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Thursday, March 16, 2017

T-6 and Does he speak any English?



SIX DAYS until we leave! Oh my! I think I'm having equal parts heart palpitations, giddy excitement and a bad case of the nerves. I'm happy and worried and nervous and excited and ready to go and so far behind all at the same time. I wonder if Ru knows we're coming so soon. I know at least one of the girls in his orphanage is leaving for her forever family on Monday. I wonder if he's scared. I wonder if he has a picture of us or if he's getting sad thinking of saying goodbye to the only family he's ever known. 

So here's one of the many things that's swimming around in my head these days. The good, the bad and the ugly. 

One of the questions we've been getting a lot is Does Ru speak any English? The good news is that our brave wonderful boy is bilingual! Ru has grown up speaking Cantonese. When he started school he started learning Mandarin, the national language of China, and it's the only language used in his school. (I think that's a thing where he lives, to use a different language than what the kids speak. Go figure, but it works for them, so what do I know!) He's currently in 1st grade so we know that at the ripe ol' age of 7 he's had at least a couple years of Mandarin under his belt. I don't assume he's fluent by any means, but I do think he's probably well in the direction of learning his 2nd language. The bad news, as you've already deduced is that neither of those languages are English. Nope, he doesn't speak any English. Except it would surprise me if he knows Justin Bieber. I hear he's pretty popular there.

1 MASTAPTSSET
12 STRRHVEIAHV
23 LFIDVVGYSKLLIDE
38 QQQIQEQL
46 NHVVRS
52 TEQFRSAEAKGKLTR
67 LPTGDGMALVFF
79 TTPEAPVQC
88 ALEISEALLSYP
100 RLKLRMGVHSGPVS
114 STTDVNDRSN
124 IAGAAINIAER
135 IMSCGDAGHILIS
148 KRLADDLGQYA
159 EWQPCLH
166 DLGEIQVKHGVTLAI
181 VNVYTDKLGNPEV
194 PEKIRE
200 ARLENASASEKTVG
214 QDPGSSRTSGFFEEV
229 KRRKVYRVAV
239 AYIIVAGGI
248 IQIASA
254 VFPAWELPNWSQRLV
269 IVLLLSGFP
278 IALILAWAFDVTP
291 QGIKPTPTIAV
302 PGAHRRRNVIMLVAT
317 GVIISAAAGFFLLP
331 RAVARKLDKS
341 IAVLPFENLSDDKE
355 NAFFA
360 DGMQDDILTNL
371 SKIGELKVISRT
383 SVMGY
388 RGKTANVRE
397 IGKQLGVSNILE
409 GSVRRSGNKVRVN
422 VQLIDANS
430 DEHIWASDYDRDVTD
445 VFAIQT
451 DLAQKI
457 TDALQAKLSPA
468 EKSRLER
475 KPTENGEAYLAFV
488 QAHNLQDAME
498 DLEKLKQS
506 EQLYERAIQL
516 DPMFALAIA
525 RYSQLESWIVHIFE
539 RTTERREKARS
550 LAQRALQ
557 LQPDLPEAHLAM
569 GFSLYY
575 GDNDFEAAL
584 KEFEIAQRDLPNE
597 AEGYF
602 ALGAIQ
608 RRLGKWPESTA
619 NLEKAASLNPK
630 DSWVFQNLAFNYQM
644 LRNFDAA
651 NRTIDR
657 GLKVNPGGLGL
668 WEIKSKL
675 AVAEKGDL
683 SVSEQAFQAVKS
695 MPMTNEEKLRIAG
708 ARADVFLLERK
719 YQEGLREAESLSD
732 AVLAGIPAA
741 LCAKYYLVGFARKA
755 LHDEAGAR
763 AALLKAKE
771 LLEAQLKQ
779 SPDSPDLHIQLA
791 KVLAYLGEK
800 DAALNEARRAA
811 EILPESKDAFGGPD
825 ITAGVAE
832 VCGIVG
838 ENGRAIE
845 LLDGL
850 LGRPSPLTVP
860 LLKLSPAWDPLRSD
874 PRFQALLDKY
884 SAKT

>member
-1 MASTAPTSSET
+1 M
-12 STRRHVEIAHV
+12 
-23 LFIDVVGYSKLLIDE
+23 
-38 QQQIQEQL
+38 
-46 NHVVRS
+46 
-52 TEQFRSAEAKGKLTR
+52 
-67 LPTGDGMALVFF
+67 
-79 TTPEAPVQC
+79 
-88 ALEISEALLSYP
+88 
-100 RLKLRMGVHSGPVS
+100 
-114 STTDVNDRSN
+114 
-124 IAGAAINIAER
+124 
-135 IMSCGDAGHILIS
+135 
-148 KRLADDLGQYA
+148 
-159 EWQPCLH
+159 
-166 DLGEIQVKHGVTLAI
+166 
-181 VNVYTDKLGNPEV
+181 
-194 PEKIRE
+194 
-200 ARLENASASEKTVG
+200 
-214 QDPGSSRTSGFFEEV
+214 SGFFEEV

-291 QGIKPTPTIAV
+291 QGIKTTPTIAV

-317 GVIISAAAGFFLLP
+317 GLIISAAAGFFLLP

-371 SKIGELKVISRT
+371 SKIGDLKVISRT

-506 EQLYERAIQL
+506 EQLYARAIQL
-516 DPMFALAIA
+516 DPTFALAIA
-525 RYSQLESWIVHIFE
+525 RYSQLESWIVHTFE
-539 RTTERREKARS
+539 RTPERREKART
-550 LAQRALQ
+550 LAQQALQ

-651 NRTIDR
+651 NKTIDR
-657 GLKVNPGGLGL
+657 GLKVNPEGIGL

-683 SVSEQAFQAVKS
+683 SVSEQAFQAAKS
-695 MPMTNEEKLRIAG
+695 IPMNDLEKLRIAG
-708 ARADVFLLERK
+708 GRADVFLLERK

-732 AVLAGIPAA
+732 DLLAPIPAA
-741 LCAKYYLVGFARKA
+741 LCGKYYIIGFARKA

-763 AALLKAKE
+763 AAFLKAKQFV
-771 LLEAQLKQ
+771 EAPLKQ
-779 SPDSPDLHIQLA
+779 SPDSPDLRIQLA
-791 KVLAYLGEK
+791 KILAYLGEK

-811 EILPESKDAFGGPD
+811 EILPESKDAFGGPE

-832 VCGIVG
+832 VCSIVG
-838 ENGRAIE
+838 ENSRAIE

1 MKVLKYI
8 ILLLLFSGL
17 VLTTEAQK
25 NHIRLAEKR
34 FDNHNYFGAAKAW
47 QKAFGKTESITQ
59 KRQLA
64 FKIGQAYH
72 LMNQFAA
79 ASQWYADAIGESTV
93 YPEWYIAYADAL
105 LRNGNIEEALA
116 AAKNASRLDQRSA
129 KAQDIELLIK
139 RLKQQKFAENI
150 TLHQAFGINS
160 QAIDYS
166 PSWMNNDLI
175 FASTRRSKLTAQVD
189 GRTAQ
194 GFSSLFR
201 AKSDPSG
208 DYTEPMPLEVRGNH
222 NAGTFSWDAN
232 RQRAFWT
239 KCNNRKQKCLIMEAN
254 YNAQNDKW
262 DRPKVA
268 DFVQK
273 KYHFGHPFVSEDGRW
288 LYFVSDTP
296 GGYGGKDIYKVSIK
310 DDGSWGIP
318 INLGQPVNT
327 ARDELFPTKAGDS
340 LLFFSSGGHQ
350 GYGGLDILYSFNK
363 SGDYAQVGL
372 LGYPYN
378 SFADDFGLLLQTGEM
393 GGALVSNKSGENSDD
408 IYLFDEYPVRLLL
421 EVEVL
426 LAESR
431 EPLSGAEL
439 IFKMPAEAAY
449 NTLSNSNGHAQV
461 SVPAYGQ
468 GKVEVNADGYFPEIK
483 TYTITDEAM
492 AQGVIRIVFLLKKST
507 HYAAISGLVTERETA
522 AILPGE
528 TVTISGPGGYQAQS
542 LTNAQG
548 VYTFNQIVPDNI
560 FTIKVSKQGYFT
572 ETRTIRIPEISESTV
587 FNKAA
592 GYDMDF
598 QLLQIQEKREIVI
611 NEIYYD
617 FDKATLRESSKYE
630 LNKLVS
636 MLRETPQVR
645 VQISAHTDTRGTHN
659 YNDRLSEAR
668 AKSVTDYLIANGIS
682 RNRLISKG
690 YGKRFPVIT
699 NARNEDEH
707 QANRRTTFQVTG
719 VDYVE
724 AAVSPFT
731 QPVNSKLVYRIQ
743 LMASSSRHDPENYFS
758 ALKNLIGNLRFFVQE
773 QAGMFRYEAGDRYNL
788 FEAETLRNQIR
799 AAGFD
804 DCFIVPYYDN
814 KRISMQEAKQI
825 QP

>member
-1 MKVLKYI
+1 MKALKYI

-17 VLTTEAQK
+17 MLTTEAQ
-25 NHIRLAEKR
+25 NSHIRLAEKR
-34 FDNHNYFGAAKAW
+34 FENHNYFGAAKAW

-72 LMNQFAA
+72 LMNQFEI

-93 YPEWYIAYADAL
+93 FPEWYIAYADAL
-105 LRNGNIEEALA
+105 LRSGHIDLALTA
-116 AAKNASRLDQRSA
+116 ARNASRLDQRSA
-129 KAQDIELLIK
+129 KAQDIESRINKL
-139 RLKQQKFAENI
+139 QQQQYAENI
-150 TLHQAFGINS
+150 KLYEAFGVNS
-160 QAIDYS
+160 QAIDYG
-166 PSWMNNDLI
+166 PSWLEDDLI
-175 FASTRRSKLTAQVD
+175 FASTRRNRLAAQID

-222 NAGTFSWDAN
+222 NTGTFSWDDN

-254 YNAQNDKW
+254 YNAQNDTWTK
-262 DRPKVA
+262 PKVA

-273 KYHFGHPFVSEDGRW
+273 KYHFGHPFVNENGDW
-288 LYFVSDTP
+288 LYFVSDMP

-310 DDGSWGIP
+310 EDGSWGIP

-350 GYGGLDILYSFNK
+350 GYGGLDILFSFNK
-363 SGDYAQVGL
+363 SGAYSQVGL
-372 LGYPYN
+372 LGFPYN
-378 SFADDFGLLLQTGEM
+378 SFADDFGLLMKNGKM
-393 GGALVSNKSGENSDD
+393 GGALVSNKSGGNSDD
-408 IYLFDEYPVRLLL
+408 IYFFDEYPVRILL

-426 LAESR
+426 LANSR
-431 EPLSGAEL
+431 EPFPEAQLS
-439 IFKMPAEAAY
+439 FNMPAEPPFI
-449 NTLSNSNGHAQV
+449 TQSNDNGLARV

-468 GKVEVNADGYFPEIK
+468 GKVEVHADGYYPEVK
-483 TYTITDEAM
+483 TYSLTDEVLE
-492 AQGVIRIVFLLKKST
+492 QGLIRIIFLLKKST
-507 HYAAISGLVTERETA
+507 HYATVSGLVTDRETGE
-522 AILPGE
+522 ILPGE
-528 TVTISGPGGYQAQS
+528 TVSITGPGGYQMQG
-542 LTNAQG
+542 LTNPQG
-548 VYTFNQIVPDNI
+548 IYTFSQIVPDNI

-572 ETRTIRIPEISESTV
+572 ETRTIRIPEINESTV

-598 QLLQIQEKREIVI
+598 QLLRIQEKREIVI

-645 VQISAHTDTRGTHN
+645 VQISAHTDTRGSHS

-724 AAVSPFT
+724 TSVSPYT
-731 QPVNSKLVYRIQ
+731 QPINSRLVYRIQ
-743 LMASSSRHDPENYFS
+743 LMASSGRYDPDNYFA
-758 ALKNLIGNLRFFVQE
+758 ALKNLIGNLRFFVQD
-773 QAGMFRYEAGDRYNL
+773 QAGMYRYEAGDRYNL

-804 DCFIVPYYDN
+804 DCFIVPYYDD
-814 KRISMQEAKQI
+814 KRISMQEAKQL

After folks ask me that question, the inevitable follow up questions is asked... 

Do you speak any Chinese?

Nope to that one too. Have you seen that language? The letters aren't even... letters!  They're drawings for crying out loud! No. With the exception of I love you, Hello, and Thank you, I don't speak Chinese. None of us do. We're trying to learn some key words, but seriously it's a tough tough language to learn even when you're just aiming to learn just a few key words.